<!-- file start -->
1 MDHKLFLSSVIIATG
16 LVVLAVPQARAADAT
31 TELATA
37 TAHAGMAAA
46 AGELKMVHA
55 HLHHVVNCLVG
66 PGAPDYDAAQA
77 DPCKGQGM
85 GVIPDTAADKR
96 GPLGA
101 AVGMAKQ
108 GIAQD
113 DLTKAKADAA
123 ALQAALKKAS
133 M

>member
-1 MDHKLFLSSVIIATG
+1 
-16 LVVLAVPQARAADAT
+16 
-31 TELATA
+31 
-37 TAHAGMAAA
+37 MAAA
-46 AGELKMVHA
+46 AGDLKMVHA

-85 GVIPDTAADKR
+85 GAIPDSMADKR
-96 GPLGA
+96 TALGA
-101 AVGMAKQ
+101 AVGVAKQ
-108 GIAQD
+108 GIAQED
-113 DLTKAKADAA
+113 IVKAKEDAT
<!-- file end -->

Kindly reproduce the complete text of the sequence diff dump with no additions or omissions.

1 MDHKLFLSSVIIATG
16 LVVLAVPQARAADAT
31 TELATA
37 TAHAGMAAA
46 AGELKMVHA
55 HLHHVVNCLVG
66 PGAPDYDAAQA
77 DPCKGQGM
85 GVIPDTAADKR
96 GPLGA
101 AVGMAKQ
108 GIAQD
113 DLTKAKADAA
123 ALQAALKKAS
133 M

>member
-1 MDHKLFLSSVIIATG
+1 
-16 LVVLAVPQARAADAT
+16 
-31 TELATA
+31 
-37 TAHAGMAAA
+37 MAAA
-46 AGELKMVHA
+46 AGDLKMVHA

-85 GVIPDTAADKR
+85 GAIPDSMADKR
-96 GPLGA
+96 TALGA
-101 AVGMAKQ
+101 AVGVAKQ
-108 GIAQD
+108 GIAQED
-113 DLTKAKADAA
+113 IVKAKEDAT